Her resume may include posing as a statue, but Amanda Palmer is not one for standing still. Palmer, a performer, composer and musician whose best known incarnation is as front woman and keyboardist for the punk cabaret band The Dresden Dolls, joins The Boston Pops tonight for a New Year’s Eve celebration
Her resume may include posing as a statue, but Amanda Palmer is not one for standing still.
Palmer, a performer, composer and musician whose best known incarnation is as front woman and keyboardist for the punk cabaret band The Dresden Dolls, joins The Boston Pops tonight for a New Year’s Eve celebration that includes Palmer performing the first movement of Tchaikovsky’s Piano No. 1, Dresden Dolls material, and songs from her recent solo album, “Who Killed Amanda Palmer?”
The show’s scheduled lineup features an array of pre- and post-concert performances, with Palmer’s friend, composer Sxip Shirey, Adam Matta, April Smith and The Great Picture Show, Miss Tess and The Bon Ton Parade, and more.
There also will be a premiere of the film “Statuesque,” by acclaimed writer Neil Gaiman (“Coraline”). Gaiman and Palmer recently announced they were dating as well as collaborating artistically.
Here, Palmer, a graduate of Lexington High School, talks about the show, classical music and her groundbreaking career:
Q. What is preparation for a show of this magnitude like?
A. I specifically took the month of December off to prepare. I spent the afternoons with my vocal coach. I have been at home playing Tchaikovsky. Which is hard for me, I am a lazy rock and roll slug. But I’ve been practicing for an hour a day, at least. It is really very unlike me and the discipline has been a medicine to my soul. There’s been tons of e-mailing and lots of phone calls, and talking with (conductor) Keith Lockhart.
Q. Is this show a way to see traditional things such as classical music with new eyes?
A. The audience for classical music is constantly diminishing. Most of my fans, who are generally into rock music and clubbing, have not stepped foot into Symphony Hall. They haven’t had a relationship with the Boston Pops. So this is a way for the Pops to make themselves visible to a new generation who wouldn’t necessarily think to go to Symphony Hall. You need to start getting creative, and use weirder, stranger crossover stuff.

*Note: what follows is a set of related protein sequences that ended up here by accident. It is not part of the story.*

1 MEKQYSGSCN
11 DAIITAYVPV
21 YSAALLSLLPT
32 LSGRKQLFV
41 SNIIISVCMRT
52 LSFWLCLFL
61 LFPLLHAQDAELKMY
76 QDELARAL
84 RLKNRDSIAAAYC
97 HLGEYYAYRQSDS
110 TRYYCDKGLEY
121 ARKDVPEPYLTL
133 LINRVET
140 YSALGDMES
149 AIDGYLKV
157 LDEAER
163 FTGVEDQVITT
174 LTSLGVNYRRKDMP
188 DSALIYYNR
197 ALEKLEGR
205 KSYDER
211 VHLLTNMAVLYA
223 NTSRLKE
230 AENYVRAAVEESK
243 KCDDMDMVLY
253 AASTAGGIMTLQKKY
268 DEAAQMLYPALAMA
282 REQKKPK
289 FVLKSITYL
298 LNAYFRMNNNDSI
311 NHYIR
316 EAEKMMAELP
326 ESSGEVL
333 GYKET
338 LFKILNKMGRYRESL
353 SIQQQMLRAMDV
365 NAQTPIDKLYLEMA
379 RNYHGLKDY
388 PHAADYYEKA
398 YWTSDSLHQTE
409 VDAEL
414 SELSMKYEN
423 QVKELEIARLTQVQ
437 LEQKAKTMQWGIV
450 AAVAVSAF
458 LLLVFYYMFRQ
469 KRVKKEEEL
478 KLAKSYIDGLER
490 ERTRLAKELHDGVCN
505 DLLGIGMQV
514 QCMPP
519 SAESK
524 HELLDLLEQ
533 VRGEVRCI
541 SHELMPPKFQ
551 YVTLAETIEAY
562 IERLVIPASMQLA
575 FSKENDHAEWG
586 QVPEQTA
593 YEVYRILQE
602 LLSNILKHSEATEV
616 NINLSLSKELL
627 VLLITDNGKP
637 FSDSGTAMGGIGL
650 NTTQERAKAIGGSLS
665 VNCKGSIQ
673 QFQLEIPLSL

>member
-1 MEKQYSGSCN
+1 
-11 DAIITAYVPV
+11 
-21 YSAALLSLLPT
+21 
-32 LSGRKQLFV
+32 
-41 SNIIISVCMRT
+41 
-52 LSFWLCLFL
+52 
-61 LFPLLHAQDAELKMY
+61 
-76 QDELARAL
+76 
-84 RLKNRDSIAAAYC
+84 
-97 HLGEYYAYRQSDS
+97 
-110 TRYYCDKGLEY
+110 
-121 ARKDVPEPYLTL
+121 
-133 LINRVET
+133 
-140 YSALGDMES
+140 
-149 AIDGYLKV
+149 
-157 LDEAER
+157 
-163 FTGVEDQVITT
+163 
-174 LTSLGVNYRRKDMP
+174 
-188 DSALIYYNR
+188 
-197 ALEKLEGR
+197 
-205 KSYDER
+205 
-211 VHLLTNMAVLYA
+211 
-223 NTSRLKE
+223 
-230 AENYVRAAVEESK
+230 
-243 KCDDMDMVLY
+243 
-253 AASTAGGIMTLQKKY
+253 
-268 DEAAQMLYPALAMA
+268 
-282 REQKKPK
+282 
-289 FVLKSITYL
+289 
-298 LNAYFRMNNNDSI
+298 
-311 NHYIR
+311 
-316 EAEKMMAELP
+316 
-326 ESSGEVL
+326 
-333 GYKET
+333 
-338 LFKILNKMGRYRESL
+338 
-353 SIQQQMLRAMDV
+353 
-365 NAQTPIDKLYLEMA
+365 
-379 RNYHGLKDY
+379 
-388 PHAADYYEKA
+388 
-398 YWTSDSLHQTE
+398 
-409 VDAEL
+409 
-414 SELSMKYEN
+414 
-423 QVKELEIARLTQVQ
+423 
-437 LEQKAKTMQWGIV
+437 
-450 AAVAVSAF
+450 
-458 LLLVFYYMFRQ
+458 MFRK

Q. Does this make you, in a sense, an ambassador?
A. Yes, but I have never been a quote-unquote “serious musician.” I learned how to read by ear. I don’t sight read music. But, I grew up in a church choir, singing Brahms and Handel. I know what my roots are and I can’t escape them. Classical music is one of the fundamental blocks of where I came from. My job is to say, classical music is something you don’t have to take so seriously. It’s smart to educate people about how rebellious and interesting many classical composers were. You get into trouble the minute you make anything too sacred. This is why I love The Pops. They are so open-minded, so playful and willing to have fun.
Q. What comes through a lot in your music is a kind of satire, and some of it is self-deprecating.
A. I struggled all through my teens and 20s with my identity as an artist and writer and singer. I was coming in slightly under the mark in every department. I didn’t have a great voice, wasn’t a great piano player, and I was wondering what I was doing. I worked my way through a lot of issues by simply stating things – including fear and confusion.
Q. One of your songs you posted recently on You Tube names yourself, Madonna and Lady Gaga in a pop continuum. It was humorous, but there was a serious note in it about female pop stars coming under criticism.
A. The minute you put yourself into the public eye, by creating your own music and packaging yourself, you are making yourself open to all criticism. That is a kind of a deal with the devil that you sign. The minute you write a song and put yourself out there, the unspoken agreement is, “It’s now OK culturally for you to call me fat, intelligent, great.” It’s a really hard job, even if you have self-confidence up the wazoo.
Q. Have there been women you see as role models?
A. For better or for worse, Madonna was a huge role model. When I was 10, I had Madonna fever. I think the Madonnas and the Lady Gagas are important. Even if you think the music is unchallenging, commercial pop drivel, somewhere behind all that is the important message that this is a woman in charge. She is running the show.
IF YOU GO
WHAT: The Boston Pops Presents New Year’s Eve with Amanda Palmer
WHERE: Boston Symphony Hall, 301 Massachusetts Ave., Boston
WHEN: 8 tonight
TICKETS: $45 to $160; available by calling 617-266-1200 or 888-266-1200; or at Symphony Hall box office
The Patriot Ledger